The increasing number of international galleries in Seoul is one of the best indicators of South Korea’s potential in the art market. This recent art market boom has attracted numerous international galleries to the country’s capital city, including New York-based Gladstone Gallery, Berlin-based König Galerie, Austria-based Thaddaeus Ropac, Los Angeles-based Various Small Fires, Beijing-based Tang Contemporary, and Berlin-based Peres Projects.
Other galleries that have had a Seoul branch for several years have relocated and expanded to larger quarters. Lehmann Maupin and Pace, two multinational galleries that opened their Seoul branch in 2017, have both recently moved to the Hannam-dong neighborhood, where Samsung’s Leeum Museum of Art is located.
Pace, which moved into the second and third floors of the Le Beige Building last year, has recently renovated the ground floor to accommodate space for experiential, immersive, and interactive artworks. Pace also announced that they will open an outdoor courtyard and tea house in September, just in time for the inaugural Frieze Seoul and Kiaf SEOUL art fairs.
Perrotin, on the other hand, announced that its second Seoul location will open in late August, before the Frieze and Kiaf art fairs, occupying 190 square meters with two floors. The new exhibition space will be the gallery’s eleventh branch, located near Dosan Park in the Gangnam District. Perrotin will be the first international gallery to operate two branches in Korea’s capital city.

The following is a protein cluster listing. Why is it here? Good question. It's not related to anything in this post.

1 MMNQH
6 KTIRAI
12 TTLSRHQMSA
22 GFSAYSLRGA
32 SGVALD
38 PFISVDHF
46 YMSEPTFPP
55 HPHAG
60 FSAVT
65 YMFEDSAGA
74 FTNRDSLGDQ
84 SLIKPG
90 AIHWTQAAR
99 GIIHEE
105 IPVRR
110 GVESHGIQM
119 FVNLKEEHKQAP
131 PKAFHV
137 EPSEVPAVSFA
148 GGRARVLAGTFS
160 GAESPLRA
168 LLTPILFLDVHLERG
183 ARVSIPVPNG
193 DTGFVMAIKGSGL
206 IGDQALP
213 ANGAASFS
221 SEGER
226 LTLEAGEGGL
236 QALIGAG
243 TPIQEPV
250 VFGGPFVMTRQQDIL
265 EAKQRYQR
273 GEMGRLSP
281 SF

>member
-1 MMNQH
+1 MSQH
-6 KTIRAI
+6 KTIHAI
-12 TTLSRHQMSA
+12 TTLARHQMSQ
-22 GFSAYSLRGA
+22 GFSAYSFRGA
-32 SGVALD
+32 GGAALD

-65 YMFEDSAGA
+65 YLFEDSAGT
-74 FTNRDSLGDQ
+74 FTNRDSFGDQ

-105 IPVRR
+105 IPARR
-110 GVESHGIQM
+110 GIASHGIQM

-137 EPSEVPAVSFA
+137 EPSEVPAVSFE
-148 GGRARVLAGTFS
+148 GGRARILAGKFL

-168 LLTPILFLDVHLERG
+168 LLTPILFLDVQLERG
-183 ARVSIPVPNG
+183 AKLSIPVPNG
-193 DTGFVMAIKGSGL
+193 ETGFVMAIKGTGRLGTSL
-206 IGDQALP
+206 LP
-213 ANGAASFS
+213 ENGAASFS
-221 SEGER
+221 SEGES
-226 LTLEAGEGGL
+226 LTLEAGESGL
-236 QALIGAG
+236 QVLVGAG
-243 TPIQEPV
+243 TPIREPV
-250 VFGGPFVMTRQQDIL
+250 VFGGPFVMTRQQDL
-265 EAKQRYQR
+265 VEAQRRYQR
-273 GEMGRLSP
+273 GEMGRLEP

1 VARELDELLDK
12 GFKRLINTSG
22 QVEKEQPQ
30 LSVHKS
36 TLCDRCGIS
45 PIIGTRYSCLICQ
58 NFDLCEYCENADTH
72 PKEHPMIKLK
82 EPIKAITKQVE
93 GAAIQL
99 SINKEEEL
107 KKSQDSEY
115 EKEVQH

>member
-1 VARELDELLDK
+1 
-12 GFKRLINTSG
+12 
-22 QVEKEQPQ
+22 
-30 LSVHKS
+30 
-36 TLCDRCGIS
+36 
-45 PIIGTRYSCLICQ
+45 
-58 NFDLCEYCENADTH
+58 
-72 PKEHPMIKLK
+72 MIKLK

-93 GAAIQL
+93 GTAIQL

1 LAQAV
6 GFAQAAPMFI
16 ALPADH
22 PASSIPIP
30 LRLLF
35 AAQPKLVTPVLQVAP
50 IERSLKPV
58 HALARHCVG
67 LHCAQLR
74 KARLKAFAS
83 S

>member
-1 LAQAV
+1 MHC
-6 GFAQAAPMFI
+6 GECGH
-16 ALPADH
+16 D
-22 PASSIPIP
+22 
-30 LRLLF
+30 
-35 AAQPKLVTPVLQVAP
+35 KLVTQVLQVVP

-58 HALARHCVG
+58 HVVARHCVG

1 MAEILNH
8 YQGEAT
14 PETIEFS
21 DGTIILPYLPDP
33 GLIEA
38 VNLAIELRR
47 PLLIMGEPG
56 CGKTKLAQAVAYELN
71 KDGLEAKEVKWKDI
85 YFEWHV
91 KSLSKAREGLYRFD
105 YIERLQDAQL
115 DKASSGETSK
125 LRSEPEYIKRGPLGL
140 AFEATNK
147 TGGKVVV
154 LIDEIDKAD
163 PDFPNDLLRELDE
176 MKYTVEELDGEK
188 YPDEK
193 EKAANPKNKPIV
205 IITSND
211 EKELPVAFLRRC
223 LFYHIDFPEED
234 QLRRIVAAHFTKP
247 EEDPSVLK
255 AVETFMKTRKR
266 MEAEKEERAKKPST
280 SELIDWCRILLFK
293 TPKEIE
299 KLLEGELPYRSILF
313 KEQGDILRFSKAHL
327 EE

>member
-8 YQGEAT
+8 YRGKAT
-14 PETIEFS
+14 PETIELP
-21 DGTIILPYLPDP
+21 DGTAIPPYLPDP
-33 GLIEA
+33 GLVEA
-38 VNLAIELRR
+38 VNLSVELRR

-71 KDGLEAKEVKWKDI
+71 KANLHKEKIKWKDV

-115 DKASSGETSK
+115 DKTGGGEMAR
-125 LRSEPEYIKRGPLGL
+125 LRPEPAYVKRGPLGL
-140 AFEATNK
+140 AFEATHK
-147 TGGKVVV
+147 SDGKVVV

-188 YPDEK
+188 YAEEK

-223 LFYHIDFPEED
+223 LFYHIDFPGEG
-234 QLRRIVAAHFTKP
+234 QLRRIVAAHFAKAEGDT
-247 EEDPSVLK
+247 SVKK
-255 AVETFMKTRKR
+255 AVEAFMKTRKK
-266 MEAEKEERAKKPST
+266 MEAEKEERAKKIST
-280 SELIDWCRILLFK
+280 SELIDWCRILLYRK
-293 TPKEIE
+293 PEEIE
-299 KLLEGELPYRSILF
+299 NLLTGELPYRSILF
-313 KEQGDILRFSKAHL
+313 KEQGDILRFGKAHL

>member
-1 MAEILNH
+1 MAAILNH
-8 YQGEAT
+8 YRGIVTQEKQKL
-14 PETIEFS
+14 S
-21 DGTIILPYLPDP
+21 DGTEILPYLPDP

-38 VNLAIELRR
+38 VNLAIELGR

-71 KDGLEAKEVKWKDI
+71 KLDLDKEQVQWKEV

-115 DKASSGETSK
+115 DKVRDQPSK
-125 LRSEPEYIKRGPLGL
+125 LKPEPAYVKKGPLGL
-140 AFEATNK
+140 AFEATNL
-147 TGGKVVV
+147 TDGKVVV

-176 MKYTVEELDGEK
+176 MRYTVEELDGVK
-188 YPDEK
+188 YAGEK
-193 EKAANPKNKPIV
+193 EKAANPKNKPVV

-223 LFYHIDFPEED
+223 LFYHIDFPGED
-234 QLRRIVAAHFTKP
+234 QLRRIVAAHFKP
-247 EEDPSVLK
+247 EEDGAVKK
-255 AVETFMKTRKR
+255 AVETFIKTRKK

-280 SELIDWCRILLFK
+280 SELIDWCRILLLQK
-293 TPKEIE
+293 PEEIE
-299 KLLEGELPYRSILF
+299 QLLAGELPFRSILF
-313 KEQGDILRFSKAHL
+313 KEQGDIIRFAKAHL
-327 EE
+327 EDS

Perrotin’s first Seoul space was opened in 2016 in the Samcheong-dong neighborhood near the Gyeongbok Palace. The two galleries, located in the northern and southern centers of Seoul, will connect art communities to introduce more programs and strengthen ties to the local art scene.
Alice Lung, a Seoul-based partner at Perrotin, stated to Artnet News, “Seoul is definitely the most vibrant and exciting market right now.”
“The biggest changes we see over the years are the demographics of collectors and the number of people collecting art,” she said. “Before, people were very focused on the Dansaekhwa movement of artists, but now there is an explosion of young emerging artists from all facets of life in Korea, and the new buyers are very bullish about buying these new emerging talents.” She also stated, “Art collecting is becoming a national movement.”
Perrotin represents approximately 58 emerging, established, and mid-career artists and estates, including four Korean artists: Park Seo-Bo, Lee Bae, GaHee Park, and the Chung Chang-Sup estate.
At the end of August, ahead of the opening of Frieze Seoul and Kiaf Seoul, the new Perrotin branch will debut with a solo exhibition of oil-on-linen paintings by Los Angeles-based artist Emma Webster (b. 1989).